Five fascinating projects tackle the latest offshore and shipping topics

These Joint Industry Projects examine the potential of a partially floating energy hub, improved bubble screen use, a methodology for testing and evaluating control, the mechanical loading of electrical cables, and wind assisted ship propulsion.


To support cost-effective renewable energy production far out at sea there is a need for Operations and Maintenance (O&M) support, safe and efficient energy conversion, as well as the transport and storage of renewable energy. The HybridEnerSeaHub JIP aims to tackle all of these issues by developing a comprehensive design for a partially floating energy hub in the North Sea.

The possibility of using floating modules will be investigated to support the functionality of the energy island in every stage of its lifecycle. This modular approach could make the island more adaptive to the needs of future activities such as floating workshops, and storage facilities can easily be attached and relocated. Furthermore, a partially floating island may have a smaller impact on marine life and the surroundings. On the other hand, motion requirements and mooring loads could potentially set a practical limitation for a floating island. Therefore, a combination of floating modules connected to a reclaimed island will be investigated.

HybridEnerSeaHub started in the autumn of 2019 and will run for 2.5 years.

Erik-Jan de Ridder,


Cable 1 (2017-2019) was an RVO (Netherlands Enterprise Agency) subsidised research project with the aim of studying the use of a semistatic electrical cable for the power take-off from a floating offshore wind turbine. During the project, a fully operational simulation model was developed for assessing the ultimate life and fatigue life of a free hanging electrical cable under the floating offshore wind turbine.

In the sequel Cable 2 JIP, work will continue towards developing the required technology readiness level for real projects. In the new project the electrical cable under a floating offshore wind turbine is just one example. Free spanning, bottom-fixed, floating substation, electric CALM buoy and floating solar in between bottom-fixed wind will be studied as well. The ultimate objective is to obtain a firm grip on the mechanical loading of the electrical cable and its components during the 20-30 year lifetime offshore. Additionally, the project aims to minimise risks and reduce the levelised cost of energy of the (future) offshore renewable energy industry.

Jaap de Wilde,

WiSP 2

After a very successful first Wind assisted Ship Propulsion (WiSP) Joint Industry Project, some open ends and new insights were revealed. For this reason a follow-up JIP will be launched. WiSP 2 will focus on making evaluations within EEDI and EEXI, but also from real operational conditions. The aim is to prove what kind of fuel savings shipowners can achieve, enabling them to make informed investment decisions, whilst also keeping the upcoming CII requirements in mind.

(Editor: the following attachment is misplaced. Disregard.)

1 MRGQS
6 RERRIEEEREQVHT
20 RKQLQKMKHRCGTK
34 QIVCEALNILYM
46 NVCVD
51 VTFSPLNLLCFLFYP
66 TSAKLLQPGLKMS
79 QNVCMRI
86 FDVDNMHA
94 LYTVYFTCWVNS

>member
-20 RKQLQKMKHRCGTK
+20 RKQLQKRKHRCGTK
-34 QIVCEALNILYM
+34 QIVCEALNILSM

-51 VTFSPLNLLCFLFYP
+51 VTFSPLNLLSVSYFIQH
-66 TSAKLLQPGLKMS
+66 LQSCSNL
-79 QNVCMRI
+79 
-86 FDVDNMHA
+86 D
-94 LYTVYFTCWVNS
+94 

WiSP 2 will be the gateway to WASP adoption by the maritime industry.

Patrick Hooijmans,


During installation of monopiles and jackets at sea, the noise generated by high-energy piling harms the marine environment. To mitigate the impact of this noise, governments have adopted noise limits for pile-driving operators and ai bubble curtains are used to reduce the sound levels in the surrounding area.

Within the Bubbles JIP, research institutes, companies specialised in installation and marine system suppliers are working together to achieve more efficient and effective use of bubble curtains. The JIP participants aim to get a better understanding of bubble screen use for specific projects, and how they can be improved to control the noise levels, therefore reducing the risks of the installation project.

The Bubbles JIP started in April 2020 and will have a duration of two years.

Linda Kemp,

Innovation in Control

Offshore vessels are becoming more and more advanced, with multiple control systems installed on board nowadays. These control systems consist of DP systems, motion compensated gangways, cranes, grippers, etc. But what is currently lacking is a structured, well-defined and broadly accepted methodology to test and evaluate the performance of these systems when integrated on board. Such a methodology allows systems to be tested, optimised and compared from the design to operational stage, and can be used as a contract evaluation method for acceptance tests. The objective of the Innovation in Control JIP is to develop, validate and document such a methodology for the maritime sector.

The methodology consists of a numerical testbed, a streamlined evaluation approach and standardised evaluation criteria. The numerical testbed is linked to MARIN’s existing hydrodynamic models. This testbed allows the control system to be designed within the numerical platform or to connect to external control systems. Systems can therefore be tested by Software- and Hardware-In-the-Loop (SIL/ HIL) evaluation. The streamlined methodology will accelerate the time to market of novel control systems and lower development costs.

The project kicks off in Q2 and will have a duration of two years.

Jorrit-Jan Serraris,